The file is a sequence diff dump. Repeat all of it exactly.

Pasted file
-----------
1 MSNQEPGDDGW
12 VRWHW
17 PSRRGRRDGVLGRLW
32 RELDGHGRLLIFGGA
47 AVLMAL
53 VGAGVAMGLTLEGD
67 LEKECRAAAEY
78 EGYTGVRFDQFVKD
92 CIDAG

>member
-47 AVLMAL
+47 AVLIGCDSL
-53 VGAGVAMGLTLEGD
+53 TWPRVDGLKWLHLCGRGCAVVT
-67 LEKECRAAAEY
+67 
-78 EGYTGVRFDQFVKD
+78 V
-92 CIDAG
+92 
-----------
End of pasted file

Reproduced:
1 MSNQEPGDDGW
12 VRWHW
17 PSRRGRRDGVLGRLW
32 RELDGHGRLLIFGGA
47 AVLMAL
53 VGAGVAMGLTLEGD
67 LEKECRAAAEY
78 EGYTGVRFDQFVKD
92 CIDAG

>member
-47 AVLMAL
+47 AVLIGCDSL
-53 VGAGVAMGLTLEGD
+53 TWPRVDGLKWLHLCGRGCAVVT
-67 LEKECRAAAEY
+67 
-78 EGYTGVRFDQFVKD
+78 V
-92 CIDAG
+92 